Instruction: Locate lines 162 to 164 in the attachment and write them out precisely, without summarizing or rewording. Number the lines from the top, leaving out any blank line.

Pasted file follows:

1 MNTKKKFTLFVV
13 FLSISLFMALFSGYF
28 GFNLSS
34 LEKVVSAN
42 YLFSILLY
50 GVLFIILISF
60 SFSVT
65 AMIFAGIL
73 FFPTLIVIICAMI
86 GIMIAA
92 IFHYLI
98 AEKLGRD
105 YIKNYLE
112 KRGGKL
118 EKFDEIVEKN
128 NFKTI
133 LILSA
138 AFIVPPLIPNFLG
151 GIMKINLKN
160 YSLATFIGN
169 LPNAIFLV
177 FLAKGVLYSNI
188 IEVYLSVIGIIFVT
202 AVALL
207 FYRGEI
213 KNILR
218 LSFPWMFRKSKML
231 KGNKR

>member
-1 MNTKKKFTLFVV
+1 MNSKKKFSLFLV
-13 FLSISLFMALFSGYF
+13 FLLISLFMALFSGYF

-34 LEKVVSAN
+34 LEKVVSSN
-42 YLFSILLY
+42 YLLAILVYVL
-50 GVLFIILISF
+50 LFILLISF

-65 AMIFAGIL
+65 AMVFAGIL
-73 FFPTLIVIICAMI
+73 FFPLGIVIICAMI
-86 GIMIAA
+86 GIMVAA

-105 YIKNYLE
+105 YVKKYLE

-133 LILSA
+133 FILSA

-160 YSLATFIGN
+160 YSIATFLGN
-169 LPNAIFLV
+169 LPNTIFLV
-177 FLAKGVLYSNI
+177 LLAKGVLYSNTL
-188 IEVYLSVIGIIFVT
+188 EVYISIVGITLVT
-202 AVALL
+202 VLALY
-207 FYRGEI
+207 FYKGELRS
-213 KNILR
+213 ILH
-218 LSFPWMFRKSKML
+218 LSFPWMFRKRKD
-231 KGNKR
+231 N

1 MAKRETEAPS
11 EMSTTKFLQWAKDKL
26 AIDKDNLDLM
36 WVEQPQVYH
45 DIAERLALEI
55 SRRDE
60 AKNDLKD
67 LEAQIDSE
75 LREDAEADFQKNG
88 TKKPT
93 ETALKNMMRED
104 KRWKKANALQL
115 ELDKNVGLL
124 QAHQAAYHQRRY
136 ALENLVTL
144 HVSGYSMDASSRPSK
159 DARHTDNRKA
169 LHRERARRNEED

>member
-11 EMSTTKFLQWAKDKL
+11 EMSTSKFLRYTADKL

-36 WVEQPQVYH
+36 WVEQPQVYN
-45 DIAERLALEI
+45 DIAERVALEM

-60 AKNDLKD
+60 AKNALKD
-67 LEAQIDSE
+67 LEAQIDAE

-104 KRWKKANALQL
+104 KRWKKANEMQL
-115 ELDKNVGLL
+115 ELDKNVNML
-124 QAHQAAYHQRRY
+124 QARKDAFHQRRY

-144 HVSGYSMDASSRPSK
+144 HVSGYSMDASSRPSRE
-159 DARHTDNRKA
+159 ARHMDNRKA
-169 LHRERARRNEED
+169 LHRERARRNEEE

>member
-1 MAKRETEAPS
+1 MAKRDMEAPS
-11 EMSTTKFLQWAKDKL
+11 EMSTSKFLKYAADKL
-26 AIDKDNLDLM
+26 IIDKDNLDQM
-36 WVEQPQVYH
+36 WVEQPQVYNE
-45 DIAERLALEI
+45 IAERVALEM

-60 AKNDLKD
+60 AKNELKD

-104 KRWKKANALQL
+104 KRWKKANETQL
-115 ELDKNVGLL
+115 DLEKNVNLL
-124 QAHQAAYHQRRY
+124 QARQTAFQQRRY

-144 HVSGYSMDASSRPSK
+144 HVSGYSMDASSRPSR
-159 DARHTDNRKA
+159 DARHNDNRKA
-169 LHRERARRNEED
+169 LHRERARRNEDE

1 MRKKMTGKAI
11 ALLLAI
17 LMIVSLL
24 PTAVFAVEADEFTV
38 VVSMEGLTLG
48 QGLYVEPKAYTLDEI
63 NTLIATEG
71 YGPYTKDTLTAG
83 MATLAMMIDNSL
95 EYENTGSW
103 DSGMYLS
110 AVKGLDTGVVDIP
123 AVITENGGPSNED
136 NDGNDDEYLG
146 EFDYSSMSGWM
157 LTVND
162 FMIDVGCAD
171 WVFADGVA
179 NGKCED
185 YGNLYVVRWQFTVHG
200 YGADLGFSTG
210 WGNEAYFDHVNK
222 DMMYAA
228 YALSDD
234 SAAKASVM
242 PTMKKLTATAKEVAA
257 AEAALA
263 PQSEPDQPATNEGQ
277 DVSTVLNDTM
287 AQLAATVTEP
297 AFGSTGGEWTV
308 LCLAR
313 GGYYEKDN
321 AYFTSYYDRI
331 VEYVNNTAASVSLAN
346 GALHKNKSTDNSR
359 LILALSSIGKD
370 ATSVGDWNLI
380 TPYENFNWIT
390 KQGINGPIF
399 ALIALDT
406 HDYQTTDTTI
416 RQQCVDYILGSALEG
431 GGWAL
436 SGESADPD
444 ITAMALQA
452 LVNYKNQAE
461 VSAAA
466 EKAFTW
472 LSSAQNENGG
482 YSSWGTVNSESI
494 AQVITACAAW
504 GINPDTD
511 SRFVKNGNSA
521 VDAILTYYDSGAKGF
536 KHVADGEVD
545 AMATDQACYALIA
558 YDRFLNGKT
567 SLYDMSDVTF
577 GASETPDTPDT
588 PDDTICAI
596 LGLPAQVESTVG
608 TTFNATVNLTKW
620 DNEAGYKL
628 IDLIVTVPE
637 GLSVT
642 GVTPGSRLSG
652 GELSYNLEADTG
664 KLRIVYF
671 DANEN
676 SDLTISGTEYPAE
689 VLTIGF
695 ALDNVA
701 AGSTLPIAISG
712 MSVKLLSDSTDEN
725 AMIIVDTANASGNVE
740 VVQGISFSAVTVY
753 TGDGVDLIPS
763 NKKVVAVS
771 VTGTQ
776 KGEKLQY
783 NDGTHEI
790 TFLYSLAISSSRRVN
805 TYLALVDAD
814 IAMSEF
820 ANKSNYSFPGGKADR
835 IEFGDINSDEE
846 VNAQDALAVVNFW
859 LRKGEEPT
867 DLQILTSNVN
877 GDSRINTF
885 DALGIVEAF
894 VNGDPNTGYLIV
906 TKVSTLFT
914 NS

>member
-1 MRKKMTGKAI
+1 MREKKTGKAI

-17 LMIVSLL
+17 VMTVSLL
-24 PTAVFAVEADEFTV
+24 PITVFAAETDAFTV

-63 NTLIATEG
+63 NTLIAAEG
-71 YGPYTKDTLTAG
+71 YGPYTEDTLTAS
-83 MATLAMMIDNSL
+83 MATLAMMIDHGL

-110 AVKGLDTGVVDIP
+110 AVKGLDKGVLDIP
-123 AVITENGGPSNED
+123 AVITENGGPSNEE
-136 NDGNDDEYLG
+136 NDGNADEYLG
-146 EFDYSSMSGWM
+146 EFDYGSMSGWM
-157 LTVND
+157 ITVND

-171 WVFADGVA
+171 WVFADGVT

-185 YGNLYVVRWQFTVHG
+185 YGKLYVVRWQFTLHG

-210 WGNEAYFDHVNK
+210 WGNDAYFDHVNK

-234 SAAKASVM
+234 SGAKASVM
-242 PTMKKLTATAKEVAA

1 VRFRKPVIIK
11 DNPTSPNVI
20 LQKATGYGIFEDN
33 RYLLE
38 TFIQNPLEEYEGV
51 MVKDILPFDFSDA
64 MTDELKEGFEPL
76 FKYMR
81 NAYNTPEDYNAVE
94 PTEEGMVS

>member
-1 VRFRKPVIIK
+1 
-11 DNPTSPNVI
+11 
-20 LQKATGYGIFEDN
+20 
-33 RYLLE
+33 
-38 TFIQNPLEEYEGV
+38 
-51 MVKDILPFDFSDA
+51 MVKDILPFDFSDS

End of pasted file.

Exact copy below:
277 DVSTVLNDTM
287 AQLAATVTEP
297 AFGSTGGEWTV